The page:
Reports on Mapperley Country Fayre held on June 9th 1984. The first event of its kind since 1967.
Rev Frank Smith announces he is leaving our Parish after 6 ¾ years and moving in the New Year to St Peter’s, Henleaze, Bristol. The date of his Institution is Saturday, February 23rd.
Cost Of Magazine Is 25p
Mapperley Social Club report that they arranged for 16 young children to see Jack and The beanstalk at Nottingham Playhouse. Also, 40 villagers enjoyed a Christmas meal at The Black Horse paid for by the Social Club.
Carol singing round the village raised £52.
Many plans are in place for the rest of the year.
Mapperley Social Club announced new swings; play frame, five-a-side goal posts and nets and two park seats have been purchased out of the old Community Group funds.
The new Rector and his family – the Revd Ted Lyons, will be moving from Bestwood Park to West Hallam after Easter.
A report appears announcing that the old Woodside Colliery would become Britannia Park
Mapperley Social Committee invites everyone to An Evening of Entertainment on 4th May and a Country Fayre on 8th June
Mapperley Community Group update following the very successful Country Fayre raising £587.89
Mapperley Community Group invites everyone to its Garden Party on 17th August at 1 Main Street.
Mapperley Community Group; £325 was raised at the 17th August Garden Party.
A Mablethorpe trip organised for 1st September saw 2 coaches full of Mapperley men, women and children depart for a day out at Mablethorpe.
Mapperley Community Group organise a Social Evening at the end of November and village carol singing on 20th December and a pantomime is in the making for January.
Mapperley Community Group report having raised £2600 over the last 18 months, all of which was used to sponsor many events for the village.
A FOLLOW ON - With reference to the article about Mapperley in the May magazine may I make the following observations?
According to records in the Derbyshire Assize Rolls Simon de Arden received a grant of the Manor of Mapperley on 28 May 1267 having married the heiress of the Mapperley Lordship. In 1276 he and his wife sold it for £200 a large sum in those days. And well he might, for three years after his settlement an attack was made on his home by Ralph de Crumwell, Lord of West Hallam who, assisted by his men entered Simon’s manor and threw down his gallows by force of arms. Simon’s seat was at ‘Park Hall’—so named from its ancient status.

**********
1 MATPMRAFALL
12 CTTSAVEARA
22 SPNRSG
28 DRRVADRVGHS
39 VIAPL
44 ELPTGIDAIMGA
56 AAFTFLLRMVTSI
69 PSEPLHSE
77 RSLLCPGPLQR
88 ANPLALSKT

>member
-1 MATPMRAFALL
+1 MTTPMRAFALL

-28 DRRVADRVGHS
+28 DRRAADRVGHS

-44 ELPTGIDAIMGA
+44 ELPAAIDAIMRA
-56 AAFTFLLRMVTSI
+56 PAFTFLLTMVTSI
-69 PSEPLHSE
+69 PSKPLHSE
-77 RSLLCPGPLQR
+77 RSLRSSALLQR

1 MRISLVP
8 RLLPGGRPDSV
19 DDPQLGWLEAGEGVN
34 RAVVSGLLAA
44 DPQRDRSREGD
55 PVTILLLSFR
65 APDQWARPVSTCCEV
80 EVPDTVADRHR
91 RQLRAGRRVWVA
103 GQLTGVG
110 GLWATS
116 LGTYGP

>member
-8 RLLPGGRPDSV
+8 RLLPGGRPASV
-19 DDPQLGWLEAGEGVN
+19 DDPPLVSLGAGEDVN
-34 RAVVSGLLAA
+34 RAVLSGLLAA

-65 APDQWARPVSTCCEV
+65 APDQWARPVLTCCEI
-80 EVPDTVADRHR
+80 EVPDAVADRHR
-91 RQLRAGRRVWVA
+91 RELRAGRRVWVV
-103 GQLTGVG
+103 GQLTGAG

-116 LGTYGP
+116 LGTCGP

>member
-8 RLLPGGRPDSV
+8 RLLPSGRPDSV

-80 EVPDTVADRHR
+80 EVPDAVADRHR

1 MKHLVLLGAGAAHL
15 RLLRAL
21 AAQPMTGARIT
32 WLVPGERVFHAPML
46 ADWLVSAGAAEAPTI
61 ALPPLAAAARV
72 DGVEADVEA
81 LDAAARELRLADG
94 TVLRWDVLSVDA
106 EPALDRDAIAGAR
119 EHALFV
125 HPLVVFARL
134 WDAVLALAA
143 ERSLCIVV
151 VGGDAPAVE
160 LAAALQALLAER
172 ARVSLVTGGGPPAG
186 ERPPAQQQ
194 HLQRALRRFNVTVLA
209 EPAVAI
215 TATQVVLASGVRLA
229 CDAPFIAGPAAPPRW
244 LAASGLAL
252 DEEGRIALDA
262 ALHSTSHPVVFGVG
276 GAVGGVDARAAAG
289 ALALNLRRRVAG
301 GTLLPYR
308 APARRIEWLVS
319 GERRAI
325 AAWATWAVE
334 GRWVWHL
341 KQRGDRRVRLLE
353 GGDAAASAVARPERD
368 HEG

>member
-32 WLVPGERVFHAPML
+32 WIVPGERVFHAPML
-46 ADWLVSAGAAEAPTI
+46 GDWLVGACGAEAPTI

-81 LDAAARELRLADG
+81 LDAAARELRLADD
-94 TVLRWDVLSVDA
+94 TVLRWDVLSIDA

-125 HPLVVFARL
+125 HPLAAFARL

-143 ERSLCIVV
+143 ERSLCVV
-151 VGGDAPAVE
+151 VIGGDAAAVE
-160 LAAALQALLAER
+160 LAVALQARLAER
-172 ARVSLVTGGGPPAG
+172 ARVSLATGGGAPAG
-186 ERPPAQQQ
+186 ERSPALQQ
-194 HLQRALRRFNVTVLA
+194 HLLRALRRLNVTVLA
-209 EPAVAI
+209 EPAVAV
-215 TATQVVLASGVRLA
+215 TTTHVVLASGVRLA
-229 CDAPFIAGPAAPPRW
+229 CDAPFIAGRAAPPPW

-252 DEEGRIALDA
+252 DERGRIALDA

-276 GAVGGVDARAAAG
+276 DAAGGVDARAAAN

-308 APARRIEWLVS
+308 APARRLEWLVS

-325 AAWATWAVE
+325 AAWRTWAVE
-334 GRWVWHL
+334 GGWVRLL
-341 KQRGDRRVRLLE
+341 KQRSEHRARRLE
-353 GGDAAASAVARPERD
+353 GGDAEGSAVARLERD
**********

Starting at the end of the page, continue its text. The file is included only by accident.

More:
In 1969-70 I was a member of an archaeological dig under the direction of Mr Alan Palfreyman and organised by Ilkeston and District Local History Society. The objective — to find the site of Simon’s Manor.
As Park Hall Lane is still known as Simon Lane and Mapperley Colliery known as Simon Pit, and adjacent fields known as Simon Fields it seemed logical to look nearby. After one false start we discovered traces of a moat at Park Hall Farm and with the kind permission of the owner, Mr Morgan, commenced to dig up his farm-yard. We were able to establish that Park Hall Farm was indeed the site of a moated fortified Manor house almost certainly that of Simon de Arden. Furthermore the site had been continuously occupied since the 18th century. The original well, 700 years old, still supplied water for farm purposes. As well as the moat a Wooden defensive palisade was found, probably to keep out wild animals as well as the West Hallam ruffians. Artefacts relating to four distinct phases of occupation were found and identified with the help of the Ministry of Public Works and Buildings.
It is highly improbable that the chapel now incorporated into a house near the Church, was in any way connected with the Manor house at Park Hall Farm. Private chapels were part of, or close to, the houses they served. As Mapperley did not have a Church until comparatively recently this chapel may have been a resting place for travelling ecclesiastics. In other words—a chapel of ease.
Have you noticed what a lot of footpaths lead from Mapperley in the direction of Kirk Hallam? These were the byways down which countless generations of Mapperley's inhabitants went, each Sunday, to their place of worship, Kirk Hallam Church. A statutory obligation in those days of course. What a trek it must have been for the elderly and infirm.
I have happy memories of Mapperley in the 1920's. My Uncle/Guardian, Charlie Rose, was a deputy at the colliery for 25 years, on permanent night shift. Sometimes as a special treat he would take me with him as he went to draw his wages on a Friday afternoon. But first he would stop and buy me a bag of toffee from Mrs Boam’s shop in the village. Things have changed a bit since then.
Jean M Barber, Treasurer: Ilkeston & District Local History Society.
Work has been completed at Holy Trinity by the Erewash training Service, including the whole decoration of the church and repairs made to the vestry roof. The cost of the materials being covered by funds raised at last years garden party organised by Mapperley Community Group.